Last week after a month of assessments and tests I was diagnosed Autistic ADHD. Or as it is said now AuDHD, you could also say neurodivergent. An almost 49 year old woman and finding out I am AuADHD. The first thing I said when I found out was “Wow, what now? Do I have a parade?”

I spend my working life with extraordinary neurodivergent people and more and more I was thinking “hmm this is familiar” and finally decided to go check it out. The assessment process and finally the diagnosis was remarkable, validating, amazing, challenging, intense and totally strange all at once. It was like pulling a ball of string that unravelled and suddenly I saw my life newly. It was also like… well it seems like everyone is finding out they are neurodivergent, do I really want to jump on the bandwagon? Well, yes, I do. I do because of the difference it makes to others and for the freedom it gives me. I was facilitating a social hub for autistic teens last week and I introduced myself as AuAHD and said, “I have some sense of how life is for you and I can tell you, that my life is FABULOUS and this all works out.” Something ‘popped’ in them, something became possible.

Nothing about me has changed and at the same time there is a new world to explore. People might say “You? No.” Or “well we are all on the spectrum, aren’t we?” Well, no we are not. There are brains that operate a certain way and other brains that work another and within all of that, many different expressions. It is the cumulation of many questions, views and behaviours that leave clinicians being able to say, “you are autistic/ADHD or you are not.” (To be clear, being autistic does not mean you are ADHD and vice versa. For me I am both.) Each of us may express traits that are considered traits of neurodivergent people, but you cannot look at one or two behaviours alone. You simply are or you are not and there is a difference.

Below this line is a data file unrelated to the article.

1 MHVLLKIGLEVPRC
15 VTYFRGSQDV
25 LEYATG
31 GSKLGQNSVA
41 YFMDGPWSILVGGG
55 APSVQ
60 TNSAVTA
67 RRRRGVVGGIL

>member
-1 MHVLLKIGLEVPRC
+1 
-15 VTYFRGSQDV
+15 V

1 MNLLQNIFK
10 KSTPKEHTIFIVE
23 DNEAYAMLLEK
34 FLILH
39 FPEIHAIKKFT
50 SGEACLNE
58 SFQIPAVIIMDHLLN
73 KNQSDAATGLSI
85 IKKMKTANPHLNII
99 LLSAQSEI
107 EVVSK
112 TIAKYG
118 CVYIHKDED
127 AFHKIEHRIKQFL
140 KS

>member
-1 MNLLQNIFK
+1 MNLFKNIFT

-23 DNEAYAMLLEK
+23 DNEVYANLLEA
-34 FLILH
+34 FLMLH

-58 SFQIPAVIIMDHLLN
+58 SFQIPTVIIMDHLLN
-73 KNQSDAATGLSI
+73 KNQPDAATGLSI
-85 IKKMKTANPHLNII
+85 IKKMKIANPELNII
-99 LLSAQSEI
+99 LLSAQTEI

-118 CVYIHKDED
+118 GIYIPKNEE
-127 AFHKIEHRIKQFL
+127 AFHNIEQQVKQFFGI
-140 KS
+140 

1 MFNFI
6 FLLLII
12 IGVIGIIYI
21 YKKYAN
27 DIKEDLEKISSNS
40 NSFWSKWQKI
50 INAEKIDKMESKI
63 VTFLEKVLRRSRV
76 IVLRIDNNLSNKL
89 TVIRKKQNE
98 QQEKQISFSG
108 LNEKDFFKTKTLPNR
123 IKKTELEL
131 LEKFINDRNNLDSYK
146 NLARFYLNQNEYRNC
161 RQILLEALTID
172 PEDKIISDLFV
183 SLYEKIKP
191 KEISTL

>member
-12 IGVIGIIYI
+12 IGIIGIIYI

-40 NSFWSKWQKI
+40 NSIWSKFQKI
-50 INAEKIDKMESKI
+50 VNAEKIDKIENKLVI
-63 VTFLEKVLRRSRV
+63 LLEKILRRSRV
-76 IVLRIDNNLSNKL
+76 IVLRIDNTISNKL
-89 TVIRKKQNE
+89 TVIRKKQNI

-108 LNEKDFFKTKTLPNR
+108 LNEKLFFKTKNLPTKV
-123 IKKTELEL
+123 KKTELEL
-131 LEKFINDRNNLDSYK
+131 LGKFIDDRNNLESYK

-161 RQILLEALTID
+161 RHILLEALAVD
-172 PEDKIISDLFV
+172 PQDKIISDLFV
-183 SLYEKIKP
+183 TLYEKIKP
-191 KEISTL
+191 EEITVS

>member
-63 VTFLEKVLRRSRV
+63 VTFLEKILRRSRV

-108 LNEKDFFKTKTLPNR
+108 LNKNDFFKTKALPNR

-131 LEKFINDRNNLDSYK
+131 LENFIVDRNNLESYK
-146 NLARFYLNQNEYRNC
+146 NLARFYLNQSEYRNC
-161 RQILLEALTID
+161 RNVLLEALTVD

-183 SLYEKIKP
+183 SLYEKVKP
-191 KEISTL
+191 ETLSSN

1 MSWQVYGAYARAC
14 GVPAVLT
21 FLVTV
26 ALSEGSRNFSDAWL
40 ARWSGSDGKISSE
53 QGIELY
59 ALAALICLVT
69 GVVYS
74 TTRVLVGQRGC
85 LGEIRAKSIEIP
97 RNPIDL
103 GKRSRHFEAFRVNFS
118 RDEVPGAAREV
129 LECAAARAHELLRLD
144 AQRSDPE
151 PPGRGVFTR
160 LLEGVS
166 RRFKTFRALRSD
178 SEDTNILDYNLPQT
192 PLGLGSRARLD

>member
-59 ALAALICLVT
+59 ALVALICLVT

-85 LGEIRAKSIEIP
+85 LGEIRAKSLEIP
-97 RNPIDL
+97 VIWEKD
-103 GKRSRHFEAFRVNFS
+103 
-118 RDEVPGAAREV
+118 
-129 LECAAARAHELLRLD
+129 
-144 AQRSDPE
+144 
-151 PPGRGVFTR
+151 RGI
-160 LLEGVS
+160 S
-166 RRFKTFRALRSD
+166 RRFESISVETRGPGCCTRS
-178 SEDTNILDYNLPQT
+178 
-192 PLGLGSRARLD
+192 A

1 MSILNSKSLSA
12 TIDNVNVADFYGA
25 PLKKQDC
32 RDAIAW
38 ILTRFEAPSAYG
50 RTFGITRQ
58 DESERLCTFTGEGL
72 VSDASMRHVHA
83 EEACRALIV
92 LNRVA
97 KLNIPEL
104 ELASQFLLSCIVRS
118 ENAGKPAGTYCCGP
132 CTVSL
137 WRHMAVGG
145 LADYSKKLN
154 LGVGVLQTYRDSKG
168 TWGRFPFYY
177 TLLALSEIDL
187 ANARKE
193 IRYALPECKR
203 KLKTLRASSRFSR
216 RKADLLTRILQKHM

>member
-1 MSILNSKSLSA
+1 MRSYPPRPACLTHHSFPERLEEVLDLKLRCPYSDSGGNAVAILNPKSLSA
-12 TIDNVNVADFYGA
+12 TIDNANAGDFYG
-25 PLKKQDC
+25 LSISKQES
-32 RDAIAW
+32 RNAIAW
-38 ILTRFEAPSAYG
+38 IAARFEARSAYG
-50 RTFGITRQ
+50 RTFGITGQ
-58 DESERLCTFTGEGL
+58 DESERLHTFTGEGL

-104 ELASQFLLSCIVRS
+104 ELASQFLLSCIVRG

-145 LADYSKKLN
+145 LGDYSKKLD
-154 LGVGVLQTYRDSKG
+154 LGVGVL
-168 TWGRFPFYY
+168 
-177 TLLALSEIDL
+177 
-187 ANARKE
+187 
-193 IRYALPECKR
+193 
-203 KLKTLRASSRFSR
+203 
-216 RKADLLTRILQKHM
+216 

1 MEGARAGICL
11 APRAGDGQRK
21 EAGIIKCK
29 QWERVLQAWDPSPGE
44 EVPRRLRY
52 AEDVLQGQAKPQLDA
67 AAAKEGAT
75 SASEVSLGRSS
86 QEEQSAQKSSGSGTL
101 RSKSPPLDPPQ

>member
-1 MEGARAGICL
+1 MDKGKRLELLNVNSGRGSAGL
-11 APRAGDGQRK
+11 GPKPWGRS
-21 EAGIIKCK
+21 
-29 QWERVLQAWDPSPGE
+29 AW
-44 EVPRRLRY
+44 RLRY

The first space I went to was… well life moves on, so what, I have never labelled myself, why would I now? This label doesn’t say who I am. The next space was, how did I not know? Even thoughts like, have I made this up? Then slowly I could see all the ways I work so hard with my brain and have learnt over the years to accommodate, handle, triumph and then slump into exhaustion. The world would know me as an extrovert and yet my least preferred thing to do is to be with lots of people.

I started to explore what I was thinking and had a minor epiphany.… well, I am short and when I cannot reach the top of the cupboard, I get a chair. BUT with anything to do with my brain, it has been like I am jumping and jumping trying to reach the top of the cupboard and saying to myself “what is wrong with you? Just jump higher, you should be able to reach this, if you keep jumping one day you will.” What is starting to open is the possibility of ‘getting a chair’ so to speak for the parts of my brain that need it. Then I started to see all the things I could get up to if I wasn’t working so hard trying to force my brain to do certain things.

Now I am in a space of wonder, like amazed at my brain. I can think so many things at once and hold them all like individual conversations, perfectly placed and navigate them all at once. I can think thoughts fast and abstractly and outside the realms of other people’s thoughts. I have a connection to people that is impactful and lasting. I am creative beyond any limit. As the General Manager of The A List Hub, that solely exists so neurodivergent young people can find a place where they can “Be Social Your Way” … I have such an opportunity to make a difference.

Our ten-year-old, extraordinary, sassy, brilliant, funny autistic/ADHD daughter said, “well Mum, bye bye neurotypical and hello being yourself.” I could not have said it better.

I have a lot more to say about the way the world currently deals with neurodivergent people, how we assess people, the stereotypes, and the years of ignoring female and female identifying experience, and how we continue to create a world that is purely designed for a neurotypical brain, but for now I am celebrating. For now I am going to continue to advocate and create for this amazing community.

Maybe I will have a parade.

Madeleine Jaine Lobsey – General Manager The A List Hub

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